See also: Are You Ready for the Next Disaster?  

Here are five techniques to prevent potential problems before they arise:

    1. Vet your emergency response team prior to loss — Preparation is the key in any endeavor, and with property damage claims you cannot be too prepared. Recovery service providers should be identified and interviewed. Make sure the company you choose will be able to handle your potential issues. Involve your insurer during vetting. There are “approved” vendors that insurance companies recommend; however, just because they are “approved” does not mean there will not problems. Notify the insurance company of who you plan to use, as well.
    2. Clarify and document scope of work — Be clear on scope of work with the recovery firm and make the adjuster part of that conversation. Often, emergency response does not follow the normal protocols of a typical project. There likely won’t be time for detailed estimates, so try to get the adjuster to approve work in real-time to avoid second guessing.
    3. Take a hands-on approach — Your property may still be underwater, but once access is granted you must be hands-on. No one should have access to your facility without the presence of a company representative. Assign a property supervisor to the affected site to keep track of who is there and what they are doing. It’s your property and your responsibility. The bigger the loss, the more people there will be coming in and going out, so it is vital to have a company representative onsite to observe and answer questions.
    4. Audit contractor charges before approving — The first weeks after a loss are chaotic. It’s important for policyholders to put controls in place to monitor activity and to verify that work has been completed to specifications and according to the terms of the agreement. Reimbursable insurance expenses should be separated and audited prior to payment for proper detail and accuracy. This needs to be done efficiently in real-time. If you don’t have the resources, this step can be completed by your claim preparation accountants, i.e. forensic accountants. Having forensic accountants on your team, along with your technical experts, can let you process this information in the context of insurance recovery. Don’t assume your forensic accountants will automatically audit invoices. Identifying errors or, worse, fraud is critical to avoid delays in payment or project completion.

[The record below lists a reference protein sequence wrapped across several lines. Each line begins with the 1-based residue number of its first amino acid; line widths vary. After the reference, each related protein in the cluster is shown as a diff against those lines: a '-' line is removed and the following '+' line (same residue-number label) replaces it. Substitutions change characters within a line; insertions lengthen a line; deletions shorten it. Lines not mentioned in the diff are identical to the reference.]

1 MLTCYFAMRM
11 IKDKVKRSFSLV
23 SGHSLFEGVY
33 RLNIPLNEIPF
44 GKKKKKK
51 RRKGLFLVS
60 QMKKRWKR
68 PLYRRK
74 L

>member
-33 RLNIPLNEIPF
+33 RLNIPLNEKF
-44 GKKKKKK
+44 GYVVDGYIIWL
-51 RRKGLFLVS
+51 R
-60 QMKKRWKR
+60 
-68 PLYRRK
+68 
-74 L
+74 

5. Address issues immediately — When the first invoice arrives, insurance companies may act surprised and even deny coverage, especially if the steps above have not been followed. Make sure to get the parties together to discuss the issues. Don’t procrastinate and don’t assume. It is important to be proactive with any potential discrepancies. The policyholder is responsible if there are unresolved differences. If the adjuster disagrees with the work performed and the invoices are paid, it may be difficult to recover all your expenses.

See also: A Real Checklist for Real Disasters  

The immediate aftermath of a disaster is stressful and hectic. Preparation and communication can help you weather the storm and minimize unwanted surprises when you’re looking for claim payment. Having an experienced and independent forensic accounting team will reduce the stress, the workload and reimbursement issues. Per the tagline for one of the largest restoration firms, in the end you want it to be “Like it never even happened.”